“The Spanish Inquisition” by Mike Alexander

Mike Alexander


You know the sketch. A sitting
room circa nineteen twelve,
an English Lady knitting,
a deferential knock.
The BBC would shelve
such footage under Stock.
A messenger arrives
to speak his single line,
a message from the lives
of working men who’d kill
for a decor so fine—
There’s trouble at the mill.
A page from D.H. Lawrence:
Each player chastely eyes
the other with abhorrence,
knowing that under clothing,
bared arms, quivering thighs,
there lies a deeper loathing.
Dame doesn’t understand
the world in this respect.
The working man, unmanned
by her stiff deposition,
blurts, I did NOT expect
the Spanish Inquisition!
The door bursts open. Three
goons dressed in scarlet satin!
Maniacal with glee,
one roars (the script neglects
to put it in Church Latin,
but …) NOBODY expects …
The humor here, our chief
amusement, is surprise,
absurdist disbelief—
but then the leading goon
begins to itemize
his weaponry, & soon,
surprise is followed by
a litany of fears,
the too-big-to-fail lie,
the flubs & the excuses,
the wars that run for years,
the tar brushes, the nooses …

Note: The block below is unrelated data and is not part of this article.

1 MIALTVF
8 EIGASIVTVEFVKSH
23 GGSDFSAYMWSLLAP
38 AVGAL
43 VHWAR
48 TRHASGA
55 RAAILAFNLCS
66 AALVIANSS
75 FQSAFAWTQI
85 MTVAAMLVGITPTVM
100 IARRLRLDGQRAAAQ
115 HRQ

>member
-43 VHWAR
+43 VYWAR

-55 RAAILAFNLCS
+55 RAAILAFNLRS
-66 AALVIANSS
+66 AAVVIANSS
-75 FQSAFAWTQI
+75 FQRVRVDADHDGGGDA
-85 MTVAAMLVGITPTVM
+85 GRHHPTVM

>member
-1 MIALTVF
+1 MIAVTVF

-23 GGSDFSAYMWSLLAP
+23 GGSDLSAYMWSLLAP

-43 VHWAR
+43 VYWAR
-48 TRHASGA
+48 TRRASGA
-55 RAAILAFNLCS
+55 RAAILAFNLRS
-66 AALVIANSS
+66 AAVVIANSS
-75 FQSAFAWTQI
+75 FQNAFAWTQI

We want the comfy chair,
the pillows lined in silk,
pajamas, & a pair
of slippers, (we confess!)
a nice warm cup of milk,
a little tenderness.
We don’t want prisoners
in jumpsuits, bodies piled
in mass graves, his & hers,
the images that keep
rerunning, unreconciled,
to taunt us, as we sleep.
Some nightmares, though, are true.
When Spain abruptly cleared
out Saracen & Jew,
the rest, to stay, converted,
but Torquemada feared
the pure would be perverted.
Over a span of weeks
his team of experts used
his patented techniques,
long interactive sessions
to question the accused
(discovery, digressions …).
The recusant, at first
suspended by an arm
behind his back, at worst
would get a dislocated
shoulder—no further harm
would be anticipated,
unless he still persisted
that he was never damned,
as if no Sin existed,
why, then a wad of cloth
would forcibly be jammed
into the prisoner’s mouth
& water would be poured
into his face, until
confession was secured …
that he’d abstained from pork,
writ sigils on his sill,
& done the devil’s work.
Still obstinate, the wretch
was tethered to a rack;
inquisitors would stretch
the truth out of his lies,
before they put him back
into his cell. Surprise,
surprise & fear, fear &
surprise, & the Armada
sails westward to defend
the Faith, while penitents,
burned for Torquemada,
still plead their innocence.
There’s trouble at the mill.
Don Tomas genuflects,
& we are chuckling still
at the manic repetition,
& nobody expects
the Spanish Inquisition.

from Rattle #54, Winter 2016

[download audio]


Mike Alexander: “I like how a poem percolates inside. I like how words tie us to the world, our legacies of problem-solving, our litanies of failure, our (c)odes of desire. I can find this in free verse and in traditional forms alike, but I liken the intricacies of rhyme and meter to mandalas, sacred space, the playground.”

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